Surface mulching and a sandy soil interlayer suppress upward enrichment of salt ions in salt-contaminated field
- 81 Downloads
The suppression effect of a sandy soil interlayer on topsoil enrichment of salt ions was investigated. However, whether this suppression effect was enhanced by surface mulching was little documented. The objectives of this study were to compare the suppression effects under different materials mulching, and to investigate an innovative method to suppress the soil salt ions down-to-top enrichment.
Materials and methods
In this study, the sandy soil layer was pre-positioned at 60–100 cm depth in a salt-contaminated site in advance, achieving the suppression effect on surface enrichment of salt components as expected. Three treatments were herein designed as bare field (CK), plastic film mulching (PM), and maize straw mulching (SM) to examine the dynamics of water and salt movement across soil profiles during the summer with strong evaporation.
Results and discussions
Results showed that total salt content was increased by 21.3 and 8.0% in CK and SM respectively, while decreased by 24.9% in PM at the end of strong evaporation period, comparing with the beginning. Thus, surface mulching further strengthened this suppression effect, but PM displayed better performance than SM did. The data also demonstrated that vertical transport of soil water was much restrained in PM and SM, accordingly inhibiting upward transfer of salt ions. Particularly, sodium adsorption ratio (SAR) ranged from 14.3–265.7, 17.9–147.1, 38.4–147.2 mmol1/2 kg−1/2 at a shallow soil layer (0–60 cm) in CK, PM, and SM, respectively.
The results suggested that sandy soil interlayer settings with plastic mulching are a critical technical strategy for salt-contaminated land reutilization and management.
KeywordsManas River watershed Plastic film mulching Salt enrichment Sodium adsorption ratio Suppression effect Water and salt movement
This work is financially supported by International Cooperation Program of Ministry of Science and Technology of China (2015DFG31840), Natural Science Foundation of China (31570415), National Basic Research Program of China (973 Program) (2009CB825101), State Technology Support Program (2015BAD22B04), Fundamental Research Funds for the Central Universities of China (lzujbky-2015-br02), and Overseas Masters Program of Ministry of Education (Ms2011LZDX059).
- Akram NA, Ashraf M, Al-Qurainy F (2011) Aminolevulinic acid-induced changes in yield and seed-oil characteristics of sunflower (Helianthus annuus L.) plants under salt stress. Pakistan J Bot 43:2845–2852Google Scholar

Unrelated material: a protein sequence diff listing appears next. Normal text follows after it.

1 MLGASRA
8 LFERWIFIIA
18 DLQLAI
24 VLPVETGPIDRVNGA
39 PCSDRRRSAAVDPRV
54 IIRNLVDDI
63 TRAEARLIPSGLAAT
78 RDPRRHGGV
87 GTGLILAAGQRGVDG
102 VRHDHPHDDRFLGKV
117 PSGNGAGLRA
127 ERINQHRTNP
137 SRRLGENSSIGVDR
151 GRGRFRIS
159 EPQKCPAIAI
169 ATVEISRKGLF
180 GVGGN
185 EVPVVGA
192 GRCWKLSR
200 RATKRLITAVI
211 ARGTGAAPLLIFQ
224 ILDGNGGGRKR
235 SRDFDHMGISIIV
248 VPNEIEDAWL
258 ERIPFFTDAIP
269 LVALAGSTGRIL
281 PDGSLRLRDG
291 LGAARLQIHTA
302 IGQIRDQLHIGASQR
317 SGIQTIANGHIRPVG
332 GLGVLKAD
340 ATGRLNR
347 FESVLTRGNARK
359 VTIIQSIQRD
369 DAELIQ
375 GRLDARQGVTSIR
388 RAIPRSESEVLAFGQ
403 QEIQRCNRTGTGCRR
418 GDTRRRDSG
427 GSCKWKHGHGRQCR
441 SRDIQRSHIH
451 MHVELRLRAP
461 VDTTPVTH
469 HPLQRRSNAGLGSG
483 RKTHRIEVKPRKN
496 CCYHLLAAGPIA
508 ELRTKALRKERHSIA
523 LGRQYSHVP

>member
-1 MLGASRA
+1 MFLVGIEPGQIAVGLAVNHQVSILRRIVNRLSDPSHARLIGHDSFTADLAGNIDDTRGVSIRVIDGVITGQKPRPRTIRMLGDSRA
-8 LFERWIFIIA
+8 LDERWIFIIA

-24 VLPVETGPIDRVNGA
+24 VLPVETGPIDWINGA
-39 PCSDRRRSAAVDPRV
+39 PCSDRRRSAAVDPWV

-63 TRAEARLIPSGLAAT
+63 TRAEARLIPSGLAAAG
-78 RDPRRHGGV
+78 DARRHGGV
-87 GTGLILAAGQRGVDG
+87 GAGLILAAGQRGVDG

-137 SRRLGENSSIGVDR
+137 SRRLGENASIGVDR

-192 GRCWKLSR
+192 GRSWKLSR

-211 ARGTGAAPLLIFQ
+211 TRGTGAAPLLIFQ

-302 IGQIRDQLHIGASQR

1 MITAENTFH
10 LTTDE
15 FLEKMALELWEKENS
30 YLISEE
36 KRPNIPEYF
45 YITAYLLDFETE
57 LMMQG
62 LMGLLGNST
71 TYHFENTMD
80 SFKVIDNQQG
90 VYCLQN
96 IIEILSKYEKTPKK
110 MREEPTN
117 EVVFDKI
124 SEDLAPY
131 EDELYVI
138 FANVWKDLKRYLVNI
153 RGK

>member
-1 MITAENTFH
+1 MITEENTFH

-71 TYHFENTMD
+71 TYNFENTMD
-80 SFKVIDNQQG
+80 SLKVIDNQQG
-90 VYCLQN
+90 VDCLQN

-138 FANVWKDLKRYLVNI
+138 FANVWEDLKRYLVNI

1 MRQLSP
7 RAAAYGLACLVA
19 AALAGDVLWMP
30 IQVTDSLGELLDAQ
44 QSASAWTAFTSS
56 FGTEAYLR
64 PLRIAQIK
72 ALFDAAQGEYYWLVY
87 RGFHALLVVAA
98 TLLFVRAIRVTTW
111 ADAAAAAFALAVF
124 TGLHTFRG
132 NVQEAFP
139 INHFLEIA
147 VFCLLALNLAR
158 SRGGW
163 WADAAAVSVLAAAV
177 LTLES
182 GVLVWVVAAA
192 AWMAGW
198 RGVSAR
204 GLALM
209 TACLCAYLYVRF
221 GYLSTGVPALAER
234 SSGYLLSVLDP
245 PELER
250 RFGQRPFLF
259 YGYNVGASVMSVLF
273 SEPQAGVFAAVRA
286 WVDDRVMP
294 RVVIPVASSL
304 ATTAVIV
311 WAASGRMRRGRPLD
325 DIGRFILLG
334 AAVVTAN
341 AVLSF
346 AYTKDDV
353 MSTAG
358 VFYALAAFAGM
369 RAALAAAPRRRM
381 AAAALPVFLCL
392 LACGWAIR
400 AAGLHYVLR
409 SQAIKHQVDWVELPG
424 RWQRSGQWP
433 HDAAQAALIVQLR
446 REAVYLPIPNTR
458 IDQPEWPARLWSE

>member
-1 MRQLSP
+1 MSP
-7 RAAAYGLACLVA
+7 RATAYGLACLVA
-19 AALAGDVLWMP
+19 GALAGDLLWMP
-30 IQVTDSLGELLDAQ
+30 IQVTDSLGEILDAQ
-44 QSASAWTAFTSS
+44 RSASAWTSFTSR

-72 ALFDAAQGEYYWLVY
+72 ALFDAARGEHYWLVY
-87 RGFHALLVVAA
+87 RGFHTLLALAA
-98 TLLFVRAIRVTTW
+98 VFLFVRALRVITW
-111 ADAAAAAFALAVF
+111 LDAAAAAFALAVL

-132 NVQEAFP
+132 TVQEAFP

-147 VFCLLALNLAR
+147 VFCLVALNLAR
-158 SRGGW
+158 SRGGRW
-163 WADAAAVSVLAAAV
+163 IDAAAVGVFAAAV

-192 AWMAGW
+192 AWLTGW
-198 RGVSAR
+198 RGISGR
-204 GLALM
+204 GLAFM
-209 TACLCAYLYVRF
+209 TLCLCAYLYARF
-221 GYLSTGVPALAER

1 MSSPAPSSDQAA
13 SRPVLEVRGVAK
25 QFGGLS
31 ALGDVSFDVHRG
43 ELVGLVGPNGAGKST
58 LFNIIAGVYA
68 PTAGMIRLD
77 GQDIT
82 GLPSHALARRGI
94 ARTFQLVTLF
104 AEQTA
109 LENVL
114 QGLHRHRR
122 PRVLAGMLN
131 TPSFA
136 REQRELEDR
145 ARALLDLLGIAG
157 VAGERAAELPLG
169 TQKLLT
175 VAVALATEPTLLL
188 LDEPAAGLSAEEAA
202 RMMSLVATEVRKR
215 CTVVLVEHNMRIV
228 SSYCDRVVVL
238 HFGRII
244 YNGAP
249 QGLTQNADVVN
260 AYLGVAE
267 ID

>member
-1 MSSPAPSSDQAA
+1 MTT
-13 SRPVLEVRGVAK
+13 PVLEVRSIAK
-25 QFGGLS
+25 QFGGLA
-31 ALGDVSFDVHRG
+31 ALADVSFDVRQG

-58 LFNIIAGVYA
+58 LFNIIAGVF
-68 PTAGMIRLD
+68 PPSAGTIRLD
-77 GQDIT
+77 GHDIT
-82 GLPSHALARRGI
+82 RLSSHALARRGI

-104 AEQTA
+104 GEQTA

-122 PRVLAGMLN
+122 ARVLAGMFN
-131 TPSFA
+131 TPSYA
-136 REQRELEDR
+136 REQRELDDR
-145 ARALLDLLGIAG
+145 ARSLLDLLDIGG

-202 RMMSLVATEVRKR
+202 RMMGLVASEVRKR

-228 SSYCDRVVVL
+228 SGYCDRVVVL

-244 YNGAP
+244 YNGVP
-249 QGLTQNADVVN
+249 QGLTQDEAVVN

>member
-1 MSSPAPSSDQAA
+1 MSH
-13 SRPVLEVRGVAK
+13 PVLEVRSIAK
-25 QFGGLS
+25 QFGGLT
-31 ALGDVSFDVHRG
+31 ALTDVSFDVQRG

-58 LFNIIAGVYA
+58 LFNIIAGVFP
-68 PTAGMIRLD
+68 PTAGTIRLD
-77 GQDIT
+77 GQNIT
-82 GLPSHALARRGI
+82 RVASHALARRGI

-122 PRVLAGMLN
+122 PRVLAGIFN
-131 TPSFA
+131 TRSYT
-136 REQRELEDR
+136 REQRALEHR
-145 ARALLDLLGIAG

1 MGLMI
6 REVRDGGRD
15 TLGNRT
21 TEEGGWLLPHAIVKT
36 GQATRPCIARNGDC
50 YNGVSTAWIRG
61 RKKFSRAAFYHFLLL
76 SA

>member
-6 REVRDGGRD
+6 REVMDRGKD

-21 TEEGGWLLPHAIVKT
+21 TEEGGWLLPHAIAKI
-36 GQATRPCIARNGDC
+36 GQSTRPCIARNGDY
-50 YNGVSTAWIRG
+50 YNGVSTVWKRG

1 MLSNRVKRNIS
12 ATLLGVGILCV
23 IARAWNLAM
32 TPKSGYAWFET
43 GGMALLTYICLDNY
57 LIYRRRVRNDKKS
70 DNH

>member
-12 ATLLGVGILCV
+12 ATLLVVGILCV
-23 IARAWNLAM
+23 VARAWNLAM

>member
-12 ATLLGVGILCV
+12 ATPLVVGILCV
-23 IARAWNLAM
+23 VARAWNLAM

- Heydarzadeh M, Khorsandi F, Mousavi AA (2014) The effects of three types of lithic mulches on salinity and moisture conservation in a heavy textured soil. Adv Environ Biol 8(811):1168–1172Google Scholar
- Lai XQ (2007) Study on the ecological reconstruction of the saline abandoned farmland in oasis. China Agriculture Press. Beijing(In Chinese) Google Scholar
- Liu HM, Chen WM, Dong XB, Zhang XS (2009) Sustainable agricultural paradigm of mountain-oasis-ecotone-desert system in inland Manasi River Basin, Xinjiang Province, northwest China. Computer and Computing Technologies in Agriculture II1:197–207Google Scholar
- Lu RK (2002) Analysis method in soil agricultural chemistry. China Agricultural Scientific and Technological Press, Beijing (in Chinese) Google Scholar
- Shi WJ, Shen B, Wang ZR, Zhang JF (2005) Water and salt transport in sand-layered soil under evaporation with the shallow underground water table. Transactions Chinese Soc Agricultural Engineering 21:23–26Google Scholar
- Wang ZQ (1993) Salt-affected soils of China. Science Press, Beijing (in Chinese) Google Scholar
- Wang YJ, Xie ZK, Malhi SS, Vera CL, Zhang YB, Guo ZH (2011) Effects of gravel–sand mulch, plastic mulch and ridge and furrow rainfall harvesting system combinations on water use efficiency, soil temperature and watermelon yield in a semi-arid Loess Plateau of northwestern China. Agr Water Manage 101:88–92CrossRefGoogle Scholar
- Xie ZK, Wang YJ, Cheng GD, Malhi SS, Vera CL, Guo ZH, Zhang Y (2010) Particle-size effects on soil temperature, evaporation, water use efficiency and watermelon yield in fields mulched with gravel and sand in semi-arid Loess Plateau of northwest China. Agr Water Manage 97:917–923CrossRefGoogle Scholar
- Zhang JG, Xu XW, Lei JQ, Sun SG, Fan JL, Li SY et al (2008) The salt accumulation at the shifting aeolian sandy soil surface with high salinity groundwater drip irrigation in the hinterland of the Taklimakan Desert. Chinese Sci Bullet 53:63–70Google Scholar